The Meaning of Life

Dualism supposes that the mind/soul/consciousness and the physical body are somehow separate and extricable entities. In this scenario, everyone you’ve known still exists somehow, and so their thoughts, experiences, feelings, and perhaps even their ongoing companionship, are maintained. The prospect of second chances, or a purer existence liberated from illness, circumstances, and vice, are also appealing. But the appeal of something doesn’t influence its veracity. The model of the brain as the home of the mind has far more evidence than the nevertheless widely accepted idea of the soul.

If you abandon the idea of dualism, any reference to the dead in the present tense becomes meaningless; as does any reference to oneself beyond death. You/they no longer exist physically, and so everything that distinguished yourself/them from inanimate debris is permanently gone.

Monists wanting meaning sometimes find it in the thought that they will live on in the memories of the people they’ve affected in their lives. But this thought is only a comfort until the moment the lights go out. The entire experience ends. It’s an asymmetrical prospect; you won’t be aware of someone remembering you because “you” no longer exist. The memories themselves are stagnate; a fetish slowly distorting, and ultimately fading from existence. All of your contemporaries will also die, and with them will go any direct memories of you.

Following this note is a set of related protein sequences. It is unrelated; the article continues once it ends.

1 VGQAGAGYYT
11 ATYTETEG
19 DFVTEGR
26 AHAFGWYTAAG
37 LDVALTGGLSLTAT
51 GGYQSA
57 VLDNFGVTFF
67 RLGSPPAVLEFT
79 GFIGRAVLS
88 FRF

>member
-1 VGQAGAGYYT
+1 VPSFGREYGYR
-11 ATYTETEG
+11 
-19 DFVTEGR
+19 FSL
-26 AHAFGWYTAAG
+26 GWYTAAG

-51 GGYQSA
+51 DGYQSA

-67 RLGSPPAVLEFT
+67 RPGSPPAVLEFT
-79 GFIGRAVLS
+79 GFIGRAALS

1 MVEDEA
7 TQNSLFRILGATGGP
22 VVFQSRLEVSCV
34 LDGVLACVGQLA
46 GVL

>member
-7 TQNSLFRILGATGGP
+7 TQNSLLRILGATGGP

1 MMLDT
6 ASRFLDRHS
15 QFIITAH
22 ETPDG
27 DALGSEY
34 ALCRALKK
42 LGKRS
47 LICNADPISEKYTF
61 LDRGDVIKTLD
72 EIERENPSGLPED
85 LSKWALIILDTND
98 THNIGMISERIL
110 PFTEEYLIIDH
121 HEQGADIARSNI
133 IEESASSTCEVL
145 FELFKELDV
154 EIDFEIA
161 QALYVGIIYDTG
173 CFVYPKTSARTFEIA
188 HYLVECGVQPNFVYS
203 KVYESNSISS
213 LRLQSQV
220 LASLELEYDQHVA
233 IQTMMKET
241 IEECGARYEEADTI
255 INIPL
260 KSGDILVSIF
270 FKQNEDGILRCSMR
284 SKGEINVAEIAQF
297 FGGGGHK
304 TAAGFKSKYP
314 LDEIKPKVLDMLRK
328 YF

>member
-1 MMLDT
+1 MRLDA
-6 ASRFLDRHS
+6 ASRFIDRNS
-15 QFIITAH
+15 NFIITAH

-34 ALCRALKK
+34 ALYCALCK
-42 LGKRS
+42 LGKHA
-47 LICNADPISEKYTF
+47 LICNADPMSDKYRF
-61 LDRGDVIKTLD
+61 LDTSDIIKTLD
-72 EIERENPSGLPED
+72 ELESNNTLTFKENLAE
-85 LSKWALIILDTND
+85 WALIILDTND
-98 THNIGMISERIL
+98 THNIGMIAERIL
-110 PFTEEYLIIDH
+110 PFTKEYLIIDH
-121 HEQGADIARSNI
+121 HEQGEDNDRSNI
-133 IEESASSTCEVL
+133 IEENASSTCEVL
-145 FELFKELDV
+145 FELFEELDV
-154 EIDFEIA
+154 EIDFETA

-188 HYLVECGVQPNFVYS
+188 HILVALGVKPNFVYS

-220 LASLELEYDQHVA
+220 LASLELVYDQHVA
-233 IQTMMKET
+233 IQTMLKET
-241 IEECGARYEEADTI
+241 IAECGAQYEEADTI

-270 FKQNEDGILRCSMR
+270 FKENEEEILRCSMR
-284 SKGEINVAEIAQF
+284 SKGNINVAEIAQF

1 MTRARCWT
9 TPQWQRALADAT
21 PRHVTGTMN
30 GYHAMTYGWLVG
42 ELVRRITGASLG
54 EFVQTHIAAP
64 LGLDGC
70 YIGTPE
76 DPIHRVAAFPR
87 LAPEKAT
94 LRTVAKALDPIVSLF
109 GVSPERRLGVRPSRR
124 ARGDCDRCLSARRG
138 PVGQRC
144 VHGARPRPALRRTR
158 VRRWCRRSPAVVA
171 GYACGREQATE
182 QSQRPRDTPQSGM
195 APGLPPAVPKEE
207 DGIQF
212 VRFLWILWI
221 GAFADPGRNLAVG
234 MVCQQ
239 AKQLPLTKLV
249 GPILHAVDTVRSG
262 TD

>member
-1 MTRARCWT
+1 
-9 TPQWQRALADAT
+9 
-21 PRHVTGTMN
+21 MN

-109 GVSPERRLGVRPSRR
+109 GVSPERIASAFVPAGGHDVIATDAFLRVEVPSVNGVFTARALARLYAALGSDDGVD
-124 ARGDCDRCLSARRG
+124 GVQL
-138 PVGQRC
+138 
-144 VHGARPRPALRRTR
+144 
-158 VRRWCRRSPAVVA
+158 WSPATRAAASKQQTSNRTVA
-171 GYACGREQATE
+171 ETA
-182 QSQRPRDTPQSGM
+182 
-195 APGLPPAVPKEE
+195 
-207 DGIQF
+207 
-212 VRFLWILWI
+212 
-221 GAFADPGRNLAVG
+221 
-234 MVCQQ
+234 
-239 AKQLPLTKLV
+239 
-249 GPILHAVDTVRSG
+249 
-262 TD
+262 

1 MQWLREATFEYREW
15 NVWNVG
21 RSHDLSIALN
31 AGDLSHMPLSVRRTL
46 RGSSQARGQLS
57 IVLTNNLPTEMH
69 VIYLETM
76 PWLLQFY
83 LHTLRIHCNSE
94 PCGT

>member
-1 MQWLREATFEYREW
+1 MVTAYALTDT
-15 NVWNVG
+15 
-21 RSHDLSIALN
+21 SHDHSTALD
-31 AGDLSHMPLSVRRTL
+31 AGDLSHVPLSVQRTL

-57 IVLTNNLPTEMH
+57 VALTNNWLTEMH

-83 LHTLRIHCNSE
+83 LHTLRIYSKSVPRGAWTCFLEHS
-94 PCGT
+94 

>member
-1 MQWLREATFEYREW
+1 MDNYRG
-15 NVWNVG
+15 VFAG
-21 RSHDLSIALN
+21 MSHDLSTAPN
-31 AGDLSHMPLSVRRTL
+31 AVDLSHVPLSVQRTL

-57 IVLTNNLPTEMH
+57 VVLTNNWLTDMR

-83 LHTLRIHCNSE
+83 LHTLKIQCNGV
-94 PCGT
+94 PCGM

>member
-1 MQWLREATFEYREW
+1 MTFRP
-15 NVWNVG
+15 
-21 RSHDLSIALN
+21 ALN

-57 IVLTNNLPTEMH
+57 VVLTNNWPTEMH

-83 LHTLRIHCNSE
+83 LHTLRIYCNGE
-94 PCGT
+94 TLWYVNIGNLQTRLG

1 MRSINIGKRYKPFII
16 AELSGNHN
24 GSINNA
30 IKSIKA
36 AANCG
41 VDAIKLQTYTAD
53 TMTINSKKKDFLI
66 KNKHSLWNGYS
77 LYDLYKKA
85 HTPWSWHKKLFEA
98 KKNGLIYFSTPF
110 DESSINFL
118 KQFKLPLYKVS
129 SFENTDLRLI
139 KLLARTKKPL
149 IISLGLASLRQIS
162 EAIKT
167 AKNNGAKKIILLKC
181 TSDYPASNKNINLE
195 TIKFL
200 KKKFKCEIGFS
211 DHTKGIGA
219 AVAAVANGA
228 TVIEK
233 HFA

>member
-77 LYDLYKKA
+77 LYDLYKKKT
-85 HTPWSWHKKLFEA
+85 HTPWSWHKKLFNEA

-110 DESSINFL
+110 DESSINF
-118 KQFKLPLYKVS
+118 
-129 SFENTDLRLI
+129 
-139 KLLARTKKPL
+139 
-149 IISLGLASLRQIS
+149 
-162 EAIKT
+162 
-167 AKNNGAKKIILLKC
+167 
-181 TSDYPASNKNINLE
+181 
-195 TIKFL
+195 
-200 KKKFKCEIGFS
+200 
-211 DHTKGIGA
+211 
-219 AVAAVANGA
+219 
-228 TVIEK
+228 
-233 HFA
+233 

If you’ve left a mark on the world, your work will continue to exist. But again, “you” won’t, so it’s only a thought to make the inevitable and permanent condition seem less grim as you advance toward it.

For both dualists and monists, it’s the continuation of one’s existence — literally for dualists, and figuratively/symbolically for monists — that provides comfort. Perhaps it emerges from the microcosm of our genes which, albeit unconsciously, make every effort through their particular species/vehicles to continue their own existence. From the first self-replicating molecule, to the single-celled organism, to every animal on earth which would evolve from this common ancestor, all have the same goal: to multiply, assuring the gene’s continued existence. Goal is the wrong word. Even compulsion is wrong. It’s just a physically determined inevitability. Particle A crashing into particle B, according to physical principles, reacting to motions and trajectories already in place since moment zero.